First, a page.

There was a time when London wasn’t just the administrative capital of the UK, it was also the business capital, the cultural capital and the artistic capital. These days, however, the overall influence of London on British life has diminished considerably. Many well-known corporations have important bases well away from London now, the BBC has moved many of its operations to Salford, and you’ll find satellites of the Tate Gallery in Liverpool and Cornwall, as well as a V&A Museum in Dundee.
In various sectors of industry, such as fashion, printed and digital media, finance, advertising, marketing and PR, having a London address was considered to be something approaching a must-have, but that simply isn’t the case anymore. In business terms, locations in Hampstead Heath and Notting Hill are no more important or influential than those in Haywards Heath and Burgess Hill. Put simply, Leicester Square carries the same kudos as, er, Leicester.
As is often the case, there are several reasons for this shift in importance, and perhaps the most obvious of them is the fact that so many people are working from home more often these days. Whether you’re a business owner, a company director, a PR guru or a harassed receptionist, there’s no reason why you have to be in the office to carry out your duties. You can do just as many guru-related activities via the internet, after all.
Another reason for the reduction in London’s importance has been a little more gradual and a lot more cultural. For some, London has become a little too passé as a working location in recent times. Many influential commentators have started to question whether working in the UK’s capital doesn’t leave some people too world-weary and cynical to operate effectively any more. Put simply, they feel that London has become – how do I put this? – a bit tired.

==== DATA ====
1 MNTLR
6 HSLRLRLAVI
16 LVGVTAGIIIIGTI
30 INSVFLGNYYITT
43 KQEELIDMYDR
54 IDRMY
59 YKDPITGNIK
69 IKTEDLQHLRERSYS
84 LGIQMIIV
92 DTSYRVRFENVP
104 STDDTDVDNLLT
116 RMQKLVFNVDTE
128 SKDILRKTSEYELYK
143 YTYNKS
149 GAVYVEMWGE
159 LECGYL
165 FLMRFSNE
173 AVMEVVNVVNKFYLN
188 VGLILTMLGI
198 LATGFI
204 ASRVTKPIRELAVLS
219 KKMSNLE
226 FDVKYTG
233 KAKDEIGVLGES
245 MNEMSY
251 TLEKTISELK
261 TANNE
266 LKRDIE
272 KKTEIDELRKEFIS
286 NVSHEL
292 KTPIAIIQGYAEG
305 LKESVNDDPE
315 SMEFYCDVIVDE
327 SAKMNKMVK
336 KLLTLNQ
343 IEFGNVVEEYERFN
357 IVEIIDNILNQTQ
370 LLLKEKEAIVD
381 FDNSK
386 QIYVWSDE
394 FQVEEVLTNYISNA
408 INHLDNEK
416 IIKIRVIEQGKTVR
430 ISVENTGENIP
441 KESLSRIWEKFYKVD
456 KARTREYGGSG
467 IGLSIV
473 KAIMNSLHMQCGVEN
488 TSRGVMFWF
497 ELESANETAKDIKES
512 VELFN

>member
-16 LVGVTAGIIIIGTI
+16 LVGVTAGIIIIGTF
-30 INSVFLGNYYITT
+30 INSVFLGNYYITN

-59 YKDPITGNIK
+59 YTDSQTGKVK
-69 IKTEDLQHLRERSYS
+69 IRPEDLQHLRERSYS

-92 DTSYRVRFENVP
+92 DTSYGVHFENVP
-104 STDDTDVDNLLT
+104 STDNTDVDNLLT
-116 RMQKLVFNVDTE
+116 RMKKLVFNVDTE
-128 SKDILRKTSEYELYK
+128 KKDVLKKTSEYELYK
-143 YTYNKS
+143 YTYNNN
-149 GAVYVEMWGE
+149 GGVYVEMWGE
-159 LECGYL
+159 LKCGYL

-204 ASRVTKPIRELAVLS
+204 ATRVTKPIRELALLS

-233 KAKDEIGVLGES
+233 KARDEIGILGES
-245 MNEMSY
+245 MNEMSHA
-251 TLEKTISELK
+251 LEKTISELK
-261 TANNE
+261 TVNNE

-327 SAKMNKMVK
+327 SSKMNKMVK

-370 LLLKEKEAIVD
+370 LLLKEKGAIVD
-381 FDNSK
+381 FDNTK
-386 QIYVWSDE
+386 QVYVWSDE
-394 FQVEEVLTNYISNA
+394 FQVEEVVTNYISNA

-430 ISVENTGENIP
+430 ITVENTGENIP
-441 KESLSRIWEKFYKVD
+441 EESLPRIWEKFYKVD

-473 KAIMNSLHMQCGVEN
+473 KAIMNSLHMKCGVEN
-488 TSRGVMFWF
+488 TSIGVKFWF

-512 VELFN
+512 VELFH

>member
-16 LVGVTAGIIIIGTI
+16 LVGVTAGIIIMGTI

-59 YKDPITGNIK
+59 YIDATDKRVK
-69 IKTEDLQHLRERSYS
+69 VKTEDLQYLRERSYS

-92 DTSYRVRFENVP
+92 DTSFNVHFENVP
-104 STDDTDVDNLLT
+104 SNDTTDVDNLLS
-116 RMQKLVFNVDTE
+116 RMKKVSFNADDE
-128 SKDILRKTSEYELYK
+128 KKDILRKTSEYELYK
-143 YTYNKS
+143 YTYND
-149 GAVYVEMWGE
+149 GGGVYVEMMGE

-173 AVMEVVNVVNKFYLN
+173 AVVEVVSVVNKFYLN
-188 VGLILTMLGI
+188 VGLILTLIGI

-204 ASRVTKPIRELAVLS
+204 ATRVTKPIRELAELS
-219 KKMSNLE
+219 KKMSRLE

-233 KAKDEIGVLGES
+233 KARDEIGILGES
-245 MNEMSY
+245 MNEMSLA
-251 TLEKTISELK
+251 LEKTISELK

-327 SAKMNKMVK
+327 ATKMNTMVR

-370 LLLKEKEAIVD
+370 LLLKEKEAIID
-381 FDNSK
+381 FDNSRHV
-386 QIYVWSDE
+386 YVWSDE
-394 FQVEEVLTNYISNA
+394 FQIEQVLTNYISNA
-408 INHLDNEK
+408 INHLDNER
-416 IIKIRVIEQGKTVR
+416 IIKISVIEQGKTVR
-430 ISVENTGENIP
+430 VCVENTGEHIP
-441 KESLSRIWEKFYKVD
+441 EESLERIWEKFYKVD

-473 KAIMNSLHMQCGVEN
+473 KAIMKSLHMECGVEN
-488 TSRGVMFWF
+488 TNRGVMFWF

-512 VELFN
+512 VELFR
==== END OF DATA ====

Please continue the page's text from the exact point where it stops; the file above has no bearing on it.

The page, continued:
This may or may not be true, of course. I think at times that we all get a bit too world-weary, whether we’re based in Mayfair, Manchester, Montreal or Melbourne. Becoming ever more cynical could just be a by-product of our constant need to question, judge and criticise. If you’re the type of person who visits a café, drinks a cup of coffee that isn’t quite right, then logs immediately on to TripAdvisor to complain about it, you probably understand what I mean. Some of us, myself included, would perhaps be more likely to taste the horrible coffee, try to finish at least half of it to be polite then leave the café and vow never to return there again.
London has something, and nothing, for everyone
Anyway, back to the world of the PR guru. Being in London is nice because you are surrounded by wonderful architecture, famous landmarks, thousands of dining options and oodles of exciting people. Don’t forget, however, that every coin has two sides. Being in London is NOT nice because there are too many ugly glass office buildings, there’s litter everywhere, every eatery has long queues and almost everyone sometimes seems to be a disenchanted poseur. Whichever side of the coin you choose, that’s how you probably see life in London to be.
Given the fact that UK PR agencies away from the capital are thriving, it’s possible that more and more of them will run out the lease on their Pimlico palace and choose a more affordable headquarters in the ‘burbs. It has always made sense financially to do so, of course, but at one time it didn’t make sense prestige-wise. Those days are disappearing fast, however. Here in Burgess Hill, we’ve always known that a London location isn’t a necessity, and now it seems the rest of the PR world is starting to realise it, too.
PR guru (yes, guru!) Aneela Rose founded the West Sussex B2B PR agency Rose Media Group in 2004. Our client base includes companies working in aviation, sustainability, construction and automotive.